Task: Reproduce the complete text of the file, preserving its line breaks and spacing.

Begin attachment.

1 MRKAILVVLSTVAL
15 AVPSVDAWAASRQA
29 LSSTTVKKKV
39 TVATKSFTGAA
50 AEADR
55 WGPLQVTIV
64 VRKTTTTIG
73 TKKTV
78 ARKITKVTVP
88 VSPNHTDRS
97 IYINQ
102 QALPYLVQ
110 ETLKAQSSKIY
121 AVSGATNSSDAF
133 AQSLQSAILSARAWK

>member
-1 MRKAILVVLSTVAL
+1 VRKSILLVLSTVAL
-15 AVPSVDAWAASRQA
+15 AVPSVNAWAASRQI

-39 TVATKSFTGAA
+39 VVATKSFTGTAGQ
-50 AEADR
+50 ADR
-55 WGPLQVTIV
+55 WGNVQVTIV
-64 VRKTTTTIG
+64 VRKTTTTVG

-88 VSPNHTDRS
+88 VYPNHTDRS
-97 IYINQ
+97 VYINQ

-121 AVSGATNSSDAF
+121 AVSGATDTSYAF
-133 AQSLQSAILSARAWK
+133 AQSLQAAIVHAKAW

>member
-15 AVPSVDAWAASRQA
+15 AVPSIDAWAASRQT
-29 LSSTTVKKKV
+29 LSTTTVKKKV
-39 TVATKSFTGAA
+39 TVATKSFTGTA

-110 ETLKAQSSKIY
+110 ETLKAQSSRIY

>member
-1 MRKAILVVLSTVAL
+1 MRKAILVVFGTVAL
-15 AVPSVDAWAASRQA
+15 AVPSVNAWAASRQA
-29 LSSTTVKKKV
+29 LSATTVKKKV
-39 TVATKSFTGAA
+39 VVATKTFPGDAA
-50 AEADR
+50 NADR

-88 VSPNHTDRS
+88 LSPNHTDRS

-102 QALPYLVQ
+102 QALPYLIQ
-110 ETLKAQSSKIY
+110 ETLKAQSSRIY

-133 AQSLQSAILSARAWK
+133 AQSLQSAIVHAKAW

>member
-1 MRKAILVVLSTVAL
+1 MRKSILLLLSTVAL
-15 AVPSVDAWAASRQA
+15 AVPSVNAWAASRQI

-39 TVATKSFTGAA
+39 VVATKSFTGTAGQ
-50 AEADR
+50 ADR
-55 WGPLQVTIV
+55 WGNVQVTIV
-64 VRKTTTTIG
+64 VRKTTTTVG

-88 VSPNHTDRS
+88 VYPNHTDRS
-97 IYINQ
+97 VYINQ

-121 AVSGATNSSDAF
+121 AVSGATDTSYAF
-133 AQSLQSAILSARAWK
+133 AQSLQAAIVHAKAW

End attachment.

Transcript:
1 MRKAILVVLSTVAL
15 AVPSVDAWAASRQA
29 LSSTTVKKKV
39 TVATKSFTGAA
50 AEADR
55 WGPLQVTIV
64 VRKTTTTIG
73 TKKTV
78 ARKITKVTVP
88 VSPNHTDRS
97 IYINQ
102 QALPYLVQ
110 ETLKAQSSKIY
121 AVSGATNSSDAF
133 AQSLQSAILSARAWK

>member
-1 MRKAILVVLSTVAL
+1 VRKSILLVLSTVAL
-15 AVPSVDAWAASRQA
+15 AVPSVNAWAASRQI

-39 TVATKSFTGAA
+39 VVATKSFTGTAGQ
-50 AEADR
+50 ADR
-55 WGPLQVTIV
+55 WGNVQVTIV
-64 VRKTTTTIG
+64 VRKTTTTVG

-88 VSPNHTDRS
+88 VYPNHTDRS
-97 IYINQ
+97 VYINQ

-121 AVSGATNSSDAF
+121 AVSGATDTSYAF
-133 AQSLQSAILSARAWK
+133 AQSLQAAIVHAKAW

>member
-15 AVPSVDAWAASRQA
+15 AVPSIDAWAASRQT
-29 LSSTTVKKKV
+29 LSTTTVKKKV
-39 TVATKSFTGAA
+39 TVATKSFTGTA

-110 ETLKAQSSKIY
+110 ETLKAQSSRIY

>member
-1 MRKAILVVLSTVAL
+1 MRKAILVVFGTVAL
-15 AVPSVDAWAASRQA
+15 AVPSVNAWAASRQA
-29 LSSTTVKKKV
+29 LSATTVKKKV
-39 TVATKSFTGAA
+39 VVATKTFPGDAA
-50 AEADR
+50 NADR

-88 VSPNHTDRS
+88 LSPNHTDRS

-102 QALPYLVQ
+102 QALPYLIQ
-110 ETLKAQSSKIY
+110 ETLKAQSSRIY

-133 AQSLQSAILSARAWK
+133 AQSLQSAIVHAKAW

>member
-1 MRKAILVVLSTVAL
+1 MRKSILLLLSTVAL
-15 AVPSVDAWAASRQA
+15 AVPSVNAWAASRQI

-39 TVATKSFTGAA
+39 VVATKSFTGTAGQ
-50 AEADR
+50 ADR
-55 WGPLQVTIV
+55 WGNVQVTIV
-64 VRKTTTTIG
+64 VRKTTTTVG

-88 VSPNHTDRS
+88 VYPNHTDRS
-97 IYINQ
+97 VYINQ

-121 AVSGATNSSDAF
+121 AVSGATDTSYAF
-133 AQSLQSAILSARAWK
+133 AQSLQAAIVHAKAW